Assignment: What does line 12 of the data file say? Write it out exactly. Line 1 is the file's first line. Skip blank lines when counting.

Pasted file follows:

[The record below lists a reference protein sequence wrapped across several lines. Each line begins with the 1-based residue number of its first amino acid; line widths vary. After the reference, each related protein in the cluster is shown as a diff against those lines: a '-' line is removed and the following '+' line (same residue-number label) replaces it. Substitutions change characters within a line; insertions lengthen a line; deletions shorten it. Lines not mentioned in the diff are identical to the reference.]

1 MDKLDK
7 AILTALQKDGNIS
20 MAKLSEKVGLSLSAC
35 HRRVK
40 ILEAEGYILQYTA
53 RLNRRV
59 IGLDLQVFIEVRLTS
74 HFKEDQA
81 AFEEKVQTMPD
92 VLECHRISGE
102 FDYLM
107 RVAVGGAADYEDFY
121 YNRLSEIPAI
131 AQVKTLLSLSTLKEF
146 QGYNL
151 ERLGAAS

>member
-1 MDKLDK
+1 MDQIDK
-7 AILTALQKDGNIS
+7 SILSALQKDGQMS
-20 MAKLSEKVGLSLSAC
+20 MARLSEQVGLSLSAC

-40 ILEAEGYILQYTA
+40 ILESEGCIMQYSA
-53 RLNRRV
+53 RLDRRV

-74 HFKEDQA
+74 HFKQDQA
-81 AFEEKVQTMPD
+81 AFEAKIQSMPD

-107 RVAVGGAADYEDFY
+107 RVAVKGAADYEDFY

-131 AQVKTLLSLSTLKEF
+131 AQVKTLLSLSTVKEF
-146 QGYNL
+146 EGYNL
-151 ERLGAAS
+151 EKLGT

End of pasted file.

102 FDYLM